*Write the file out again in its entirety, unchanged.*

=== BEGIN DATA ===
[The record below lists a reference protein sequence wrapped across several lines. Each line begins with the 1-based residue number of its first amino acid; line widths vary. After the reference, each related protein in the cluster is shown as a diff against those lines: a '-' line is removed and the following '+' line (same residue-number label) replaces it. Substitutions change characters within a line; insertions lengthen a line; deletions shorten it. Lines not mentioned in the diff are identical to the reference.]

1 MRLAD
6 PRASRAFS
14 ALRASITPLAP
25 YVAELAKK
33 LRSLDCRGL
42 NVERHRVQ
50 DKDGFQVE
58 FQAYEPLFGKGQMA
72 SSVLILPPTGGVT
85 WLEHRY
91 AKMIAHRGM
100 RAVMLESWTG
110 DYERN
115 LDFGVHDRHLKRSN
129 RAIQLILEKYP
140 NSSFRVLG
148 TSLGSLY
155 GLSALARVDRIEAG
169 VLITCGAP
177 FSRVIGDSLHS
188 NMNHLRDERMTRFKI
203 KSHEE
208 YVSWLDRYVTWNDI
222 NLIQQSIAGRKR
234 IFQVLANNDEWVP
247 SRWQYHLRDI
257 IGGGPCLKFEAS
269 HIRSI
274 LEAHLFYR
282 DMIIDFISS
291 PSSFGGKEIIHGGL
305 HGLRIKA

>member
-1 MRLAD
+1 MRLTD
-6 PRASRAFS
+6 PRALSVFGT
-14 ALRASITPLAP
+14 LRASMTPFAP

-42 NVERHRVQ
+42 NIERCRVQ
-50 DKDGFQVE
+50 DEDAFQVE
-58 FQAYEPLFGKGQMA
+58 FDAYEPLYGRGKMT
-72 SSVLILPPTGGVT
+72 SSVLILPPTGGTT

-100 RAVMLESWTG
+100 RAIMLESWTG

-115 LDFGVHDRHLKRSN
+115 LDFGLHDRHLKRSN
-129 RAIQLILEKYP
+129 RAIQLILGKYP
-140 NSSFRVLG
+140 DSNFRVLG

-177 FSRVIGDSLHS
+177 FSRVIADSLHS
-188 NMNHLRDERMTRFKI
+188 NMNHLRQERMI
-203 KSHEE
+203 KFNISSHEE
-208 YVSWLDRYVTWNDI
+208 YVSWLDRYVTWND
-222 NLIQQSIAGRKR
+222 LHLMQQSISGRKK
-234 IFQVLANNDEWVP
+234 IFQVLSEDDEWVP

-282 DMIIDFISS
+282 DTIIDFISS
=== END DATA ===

[The record below lists a reference protein sequence wrapped across several lines. Each line begins with the 1-based residue number of its first amino acid; line widths vary. After the reference, each related protein in the cluster is shown as a diff against those lines: a '-' line is removed and the following '+' line (same residue-number label) replaces it. Substitutions change characters within a line; insertions lengthen a line; deletions shorten it. Lines not mentioned in the diff are identical to the reference.]

1 MRLAD
6 PRASRAFS
14 ALRASITPLAP
25 YVAELAKK
33 LRSLDCRGL
42 NVERHRVQ
50 DKDGFQVE
58 FQAYEPLFGKGQMA
72 SSVLILPPTGGVT
85 WLEHRY
91 AKMIAHRGM
100 RAVMLESWTG
110 DYERN
115 LDFGVHDRHLKRSN
129 RAIQLILEKYP
140 NSSFRVLG
148 TSLGSLY
155 GLSALARVDRIEAG
169 VLITCGAP
177 FSRVIGDSLHS
188 NMNHLRDERMTRFKI
203 KSHEE
208 YVSWLDRYVTWNDI
222 NLIQQSIAGRKR
234 IFQVLANNDEWVP
247 SRWQYHLRDI
257 IGGGPCLKFEAS
269 HIRSI
274 LEAHLFYR
282 DMIIDFISS
291 PSSFGGKEIIHGGL
305 HGLRIKA

>member
-1 MRLAD
+1 MRLTD
-6 PRASRAFS
+6 PRALSVFGT
-14 ALRASITPLAP
+14 LRASMTPFAP

-42 NVERHRVQ
+42 NIERCRVQ
-50 DKDGFQVE
+50 DEDAFQVE
-58 FQAYEPLFGKGQMA
+58 FDAYEPLYGRGKMT
-72 SSVLILPPTGGVT
+72 SSVLILPPTGGTT

-100 RAVMLESWTG
+100 RAIMLESWTG

-115 LDFGVHDRHLKRSN
+115 LDFGLHDRHLKRSN
-129 RAIQLILEKYP
+129 RAIQLILGKYP
-140 NSSFRVLG
+140 DSNFRVLG

-177 FSRVIGDSLHS
+177 FSRVIADSLHS
-188 NMNHLRDERMTRFKI
+188 NMNHLRQERMI
-203 KSHEE
+203 KFNISSHEE
-208 YVSWLDRYVTWNDI
+208 YVSWLDRYVTWND
-222 NLIQQSIAGRKR
+222 LHLMQQSISGRKK
-234 IFQVLANNDEWVP
+234 IFQVLSEDDEWVP

-282 DMIIDFISS
+282 DTIIDFISS